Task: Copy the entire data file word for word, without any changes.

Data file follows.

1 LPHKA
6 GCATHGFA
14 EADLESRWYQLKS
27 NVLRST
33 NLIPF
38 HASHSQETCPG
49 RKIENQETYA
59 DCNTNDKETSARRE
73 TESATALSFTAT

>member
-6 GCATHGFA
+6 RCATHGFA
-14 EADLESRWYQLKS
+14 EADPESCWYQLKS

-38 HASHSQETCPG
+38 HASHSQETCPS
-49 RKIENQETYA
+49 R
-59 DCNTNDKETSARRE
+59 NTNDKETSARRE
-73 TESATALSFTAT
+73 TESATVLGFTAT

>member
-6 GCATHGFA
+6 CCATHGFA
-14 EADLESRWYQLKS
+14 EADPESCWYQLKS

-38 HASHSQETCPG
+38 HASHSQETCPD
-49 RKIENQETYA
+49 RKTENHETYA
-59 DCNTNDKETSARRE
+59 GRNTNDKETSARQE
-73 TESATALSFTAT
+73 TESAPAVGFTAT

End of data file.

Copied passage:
1 LPHKA
6 GCATHGFA
14 EADLESRWYQLKS
27 NVLRST
33 NLIPF
38 HASHSQETCPG
49 RKIENQETYA
59 DCNTNDKETSARRE
73 TESATALSFTAT

>member
-6 GCATHGFA
+6 RCATHGFA
-14 EADLESRWYQLKS
+14 EADPESCWYQLKS

-38 HASHSQETCPG
+38 HASHSQETCPS
-49 RKIENQETYA
+49 R
-59 DCNTNDKETSARRE
+59 NTNDKETSARRE
-73 TESATALSFTAT
+73 TESATVLGFTAT

>member
-6 GCATHGFA
+6 CCATHGFA
-14 EADLESRWYQLKS
+14 EADPESCWYQLKS

-38 HASHSQETCPG
+38 HASHSQETCPD
-49 RKIENQETYA
+49 RKTENHETYA
-59 DCNTNDKETSARRE
+59 GRNTNDKETSARQE
-73 TESATALSFTAT
+73 TESAPAVGFTAT